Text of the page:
Erik Sperling and Rich Stockey published a review paper on the Cambrian 'explosion' in Integrative and Comparative Biology. In considering possible environmental triggers of the Cambrian radiation, the paper explores the metaphor of the 'fire triangle'--changes to food supply and temperature could have been equally important as oft-considered oxygen changes.

A new paper on the geochemistry and taphonomy of the Lower Cambrian Mural Formation, Alberta, Canada, has been published in the journal Emerging Topics in Life Sciences. In recent years geochemists and paleontologists have argued about the role of oxygen and redox state in the preservation of exceptional Cambrian fossils (Burgess Shale-Type localities).

Tom Boag has received student research grants from the Society for Integrative and Comparative Biology, the Palaeontological Association, and the Stanford Bob Compton Field fund for his work on Ediacaran paleobiology, physiology, and Earth history. Malcolm Hodgskiss has been awarded a student research grant from the Paleontological Society (for research on the Earth's oldest cyanobacterial fossils in the Belcher Group, Nunavut, Canada) and a traveling fellowship from the France-Stanford Center for Interdisciplinary Studies to travel to the lab of Dr.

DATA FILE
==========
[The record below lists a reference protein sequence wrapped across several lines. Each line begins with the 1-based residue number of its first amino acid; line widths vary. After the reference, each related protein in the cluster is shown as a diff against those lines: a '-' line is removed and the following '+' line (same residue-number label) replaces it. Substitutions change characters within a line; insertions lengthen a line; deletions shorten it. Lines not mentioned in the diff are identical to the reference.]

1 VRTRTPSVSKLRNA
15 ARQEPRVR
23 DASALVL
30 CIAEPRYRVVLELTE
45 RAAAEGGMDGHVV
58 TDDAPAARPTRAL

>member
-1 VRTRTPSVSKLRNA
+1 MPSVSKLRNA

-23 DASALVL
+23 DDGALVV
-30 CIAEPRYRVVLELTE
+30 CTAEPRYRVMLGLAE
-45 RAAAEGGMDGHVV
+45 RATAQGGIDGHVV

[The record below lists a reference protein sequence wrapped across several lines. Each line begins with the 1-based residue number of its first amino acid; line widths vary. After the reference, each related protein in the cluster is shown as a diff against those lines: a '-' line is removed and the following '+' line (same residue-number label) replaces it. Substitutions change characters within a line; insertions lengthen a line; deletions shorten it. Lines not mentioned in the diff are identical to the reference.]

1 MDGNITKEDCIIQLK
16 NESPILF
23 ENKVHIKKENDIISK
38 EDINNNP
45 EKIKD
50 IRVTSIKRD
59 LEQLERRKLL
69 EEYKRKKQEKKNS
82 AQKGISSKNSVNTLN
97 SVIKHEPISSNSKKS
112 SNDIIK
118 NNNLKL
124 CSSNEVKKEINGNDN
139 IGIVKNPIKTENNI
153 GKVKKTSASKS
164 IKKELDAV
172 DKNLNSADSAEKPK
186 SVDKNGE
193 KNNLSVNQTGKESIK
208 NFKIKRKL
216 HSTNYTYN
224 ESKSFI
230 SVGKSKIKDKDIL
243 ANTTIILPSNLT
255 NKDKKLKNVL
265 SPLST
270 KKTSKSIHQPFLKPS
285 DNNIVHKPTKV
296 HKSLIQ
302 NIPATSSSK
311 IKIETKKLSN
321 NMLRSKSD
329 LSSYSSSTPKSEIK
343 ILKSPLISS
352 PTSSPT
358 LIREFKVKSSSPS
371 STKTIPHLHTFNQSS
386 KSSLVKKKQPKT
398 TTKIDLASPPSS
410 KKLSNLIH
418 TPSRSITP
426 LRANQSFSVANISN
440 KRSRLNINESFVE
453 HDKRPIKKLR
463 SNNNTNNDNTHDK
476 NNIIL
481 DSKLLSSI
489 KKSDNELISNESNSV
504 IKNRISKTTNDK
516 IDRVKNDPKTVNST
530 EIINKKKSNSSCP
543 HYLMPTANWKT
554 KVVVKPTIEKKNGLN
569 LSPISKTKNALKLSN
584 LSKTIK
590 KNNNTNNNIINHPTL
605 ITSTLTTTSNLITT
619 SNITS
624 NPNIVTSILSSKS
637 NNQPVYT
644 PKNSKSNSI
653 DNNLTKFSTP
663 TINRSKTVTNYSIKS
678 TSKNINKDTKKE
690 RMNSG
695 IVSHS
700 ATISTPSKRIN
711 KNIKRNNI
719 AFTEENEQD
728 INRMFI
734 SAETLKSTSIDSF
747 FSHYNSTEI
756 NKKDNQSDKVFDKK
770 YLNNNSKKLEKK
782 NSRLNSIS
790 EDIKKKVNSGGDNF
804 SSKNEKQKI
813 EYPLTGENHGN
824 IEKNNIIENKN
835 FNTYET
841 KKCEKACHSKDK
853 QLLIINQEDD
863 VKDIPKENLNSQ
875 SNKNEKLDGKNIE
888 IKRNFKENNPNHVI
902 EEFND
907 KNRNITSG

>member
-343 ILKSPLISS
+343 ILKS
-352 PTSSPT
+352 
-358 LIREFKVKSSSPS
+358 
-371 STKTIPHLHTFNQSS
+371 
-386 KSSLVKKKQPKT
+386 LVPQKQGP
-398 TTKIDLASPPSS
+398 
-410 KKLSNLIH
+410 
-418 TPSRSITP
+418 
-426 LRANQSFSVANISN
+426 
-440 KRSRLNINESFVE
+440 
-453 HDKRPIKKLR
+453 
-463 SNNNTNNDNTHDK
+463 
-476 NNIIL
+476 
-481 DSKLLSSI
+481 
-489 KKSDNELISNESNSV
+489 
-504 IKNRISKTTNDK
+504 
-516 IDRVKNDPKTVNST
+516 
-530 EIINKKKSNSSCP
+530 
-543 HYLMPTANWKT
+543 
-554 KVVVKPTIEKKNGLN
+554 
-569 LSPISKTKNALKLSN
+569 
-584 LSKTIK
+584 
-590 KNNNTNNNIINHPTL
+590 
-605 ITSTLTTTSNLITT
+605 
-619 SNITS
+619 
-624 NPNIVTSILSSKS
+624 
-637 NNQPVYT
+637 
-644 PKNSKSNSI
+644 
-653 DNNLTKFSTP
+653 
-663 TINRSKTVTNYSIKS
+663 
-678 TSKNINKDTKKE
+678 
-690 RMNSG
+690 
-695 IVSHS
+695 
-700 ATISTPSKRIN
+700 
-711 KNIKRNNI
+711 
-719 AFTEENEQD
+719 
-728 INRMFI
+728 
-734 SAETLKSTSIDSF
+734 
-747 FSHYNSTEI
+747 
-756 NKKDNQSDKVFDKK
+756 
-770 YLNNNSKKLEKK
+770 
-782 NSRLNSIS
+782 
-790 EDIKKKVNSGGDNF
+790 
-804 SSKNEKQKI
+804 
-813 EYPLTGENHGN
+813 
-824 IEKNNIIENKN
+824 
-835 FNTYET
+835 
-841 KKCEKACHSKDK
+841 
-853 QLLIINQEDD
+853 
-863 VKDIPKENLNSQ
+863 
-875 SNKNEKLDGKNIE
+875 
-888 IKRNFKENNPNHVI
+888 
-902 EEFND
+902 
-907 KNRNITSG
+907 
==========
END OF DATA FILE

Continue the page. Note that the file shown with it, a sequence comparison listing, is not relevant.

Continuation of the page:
While most research in the Historical Geobiology Lab focuses on Neoproterozoic-Paleozoic Earth history, this May Malcolm Hodgskiss and Erik Sperling visited the Norwegian Geological Survey for two weeks to study the FAR-DEEP drill cores. This unique collection of cores was drilled in Fennoscandian Arctic Russia, to study the oxygenation of the early Earth, and spans approximately 2.5 - 2.0 billion years ago. In collaboration with Dr.

Dan Mills (currently Southern Denmark University) will be joining the Historical Geobiology Lab in January, 2019, as an Agouron postdoctoral fellow. Dan will be using physiological approaches to better understand early eukaryote and animal evolution. We look forward to having Dan in lab! 

Posted 6/2/2018

Collaborator Tiffani Fraser (Yukon Geological Survey) has published an article in Yukon Exploration and Geology detailing all the shale-related research occurring across Yukon Territory, including research from our lab.

Lab member Tom Boag, in colloboration with colleagues at Harvard, Virginia Tech, and Missouri, has co-authored a publication on the evolution of the Ediacara biota: https://www.sciencedirect.com/science/article/pii/S0012825217303112